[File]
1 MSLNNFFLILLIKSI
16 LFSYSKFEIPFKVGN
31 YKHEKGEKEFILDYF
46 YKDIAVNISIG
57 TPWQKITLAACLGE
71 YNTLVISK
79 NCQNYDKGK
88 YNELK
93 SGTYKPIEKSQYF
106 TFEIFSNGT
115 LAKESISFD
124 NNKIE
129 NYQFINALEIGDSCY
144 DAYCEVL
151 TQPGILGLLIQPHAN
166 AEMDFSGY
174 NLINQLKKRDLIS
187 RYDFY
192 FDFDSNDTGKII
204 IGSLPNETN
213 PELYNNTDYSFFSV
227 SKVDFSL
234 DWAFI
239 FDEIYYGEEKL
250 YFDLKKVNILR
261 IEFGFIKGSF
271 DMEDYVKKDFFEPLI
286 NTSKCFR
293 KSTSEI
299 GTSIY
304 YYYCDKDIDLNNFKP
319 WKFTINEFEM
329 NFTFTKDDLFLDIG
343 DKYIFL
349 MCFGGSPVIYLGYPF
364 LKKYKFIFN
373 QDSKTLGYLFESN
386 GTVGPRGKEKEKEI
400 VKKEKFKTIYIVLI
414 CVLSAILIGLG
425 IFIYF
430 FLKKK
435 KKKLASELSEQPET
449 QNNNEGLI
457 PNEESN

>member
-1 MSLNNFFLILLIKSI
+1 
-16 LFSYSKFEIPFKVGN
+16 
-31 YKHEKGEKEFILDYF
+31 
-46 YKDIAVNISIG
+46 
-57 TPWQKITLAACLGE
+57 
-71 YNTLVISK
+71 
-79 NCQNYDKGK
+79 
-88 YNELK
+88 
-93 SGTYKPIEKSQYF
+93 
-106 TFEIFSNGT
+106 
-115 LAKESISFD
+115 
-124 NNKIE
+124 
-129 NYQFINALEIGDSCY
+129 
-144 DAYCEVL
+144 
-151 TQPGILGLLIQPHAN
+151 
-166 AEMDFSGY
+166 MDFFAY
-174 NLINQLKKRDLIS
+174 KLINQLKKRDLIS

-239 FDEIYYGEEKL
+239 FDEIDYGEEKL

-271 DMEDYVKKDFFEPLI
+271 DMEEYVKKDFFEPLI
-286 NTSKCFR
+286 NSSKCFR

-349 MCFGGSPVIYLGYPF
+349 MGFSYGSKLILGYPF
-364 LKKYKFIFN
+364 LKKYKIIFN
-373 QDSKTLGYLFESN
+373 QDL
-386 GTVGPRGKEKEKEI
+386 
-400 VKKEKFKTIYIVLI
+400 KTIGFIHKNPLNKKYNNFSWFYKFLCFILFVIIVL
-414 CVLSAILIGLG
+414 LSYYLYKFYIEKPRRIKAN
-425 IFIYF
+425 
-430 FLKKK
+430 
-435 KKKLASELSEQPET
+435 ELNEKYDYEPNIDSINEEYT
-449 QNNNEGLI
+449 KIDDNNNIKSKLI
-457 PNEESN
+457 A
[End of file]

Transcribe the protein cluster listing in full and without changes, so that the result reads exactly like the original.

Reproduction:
1 MSLNNFFLILLIKSI
16 LFSYSKFEIPFKVGN
31 YKHEKGEKEFILDYF
46 YKDIAVNISIG
57 TPWQKITLAACLGE
71 YNTLVISK
79 NCQNYDKGK
88 YNELK
93 SGTYKPIEKSQYF
106 TFEIFSNGT
115 LAKESISFD
124 NNKIE
129 NYQFINALEIGDSCY
144 DAYCEVL
151 TQPGILGLLIQPHAN
166 AEMDFSGY
174 NLINQLKKRDLIS
187 RYDFY
192 FDFDSNDTGKII
204 IGSLPNETN
213 PELYNNTDYSFFSV
227 SKVDFSL
234 DWAFI
239 FDEIYYGEEKL
250 YFDLKKVNILR
261 IEFGFIKGSF
271 DMEDYVKKDFFEPLI
286 NTSKCFR
293 KSTSEI
299 GTSIY
304 YYYCDKDIDLNNFKP
319 WKFTINEFEM
329 NFTFTKDDLFLDIG
343 DKYIFL
349 MCFGGSPVIYLGYPF
364 LKKYKFIFN
373 QDSKTLGYLFESN
386 GTVGPRGKEKEKEI
400 VKKEKFKTIYIVLI
414 CVLSAILIGLG
425 IFIYF
430 FLKKK
435 KKKLASELSEQPET
449 QNNNEGLI
457 PNEESN

>member
-1 MSLNNFFLILLIKSI
+1 
-16 LFSYSKFEIPFKVGN
+16 
-31 YKHEKGEKEFILDYF
+31 
-46 YKDIAVNISIG
+46 
-57 TPWQKITLAACLGE
+57 
-71 YNTLVISK
+71 
-79 NCQNYDKGK
+79 
-88 YNELK
+88 
-93 SGTYKPIEKSQYF
+93 
-106 TFEIFSNGT
+106 
-115 LAKESISFD
+115 
-124 NNKIE
+124 
-129 NYQFINALEIGDSCY
+129 
-144 DAYCEVL
+144 
-151 TQPGILGLLIQPHAN
+151 
-166 AEMDFSGY
+166 MDFFAY
-174 NLINQLKKRDLIS
+174 KLINQLKKRDLIS

-239 FDEIYYGEEKL
+239 FDEIDYGEEKL

-271 DMEDYVKKDFFEPLI
+271 DMEEYVKKDFFEPLI
-286 NTSKCFR
+286 NSSKCFR

-349 MCFGGSPVIYLGYPF
+349 MGFSYGSKLILGYPF
-364 LKKYKFIFN
+364 LKKYKIIFN
-373 QDSKTLGYLFESN
+373 QDL
-386 GTVGPRGKEKEKEI
+386 
-400 VKKEKFKTIYIVLI
+400 KTIGFIHKNPLNKKYNNFSWFYKFLCFILFVIIVL
-414 CVLSAILIGLG
+414 LSYYLYKFYIEKPRRIKAN
-425 IFIYF
+425 
-430 FLKKK
+430 
-435 KKKLASELSEQPET
+435 ELNEKYDYEPNIDSINEEYT
-449 QNNNEGLI
+449 KIDDNNNIKSKLI
-457 PNEESN
+457 A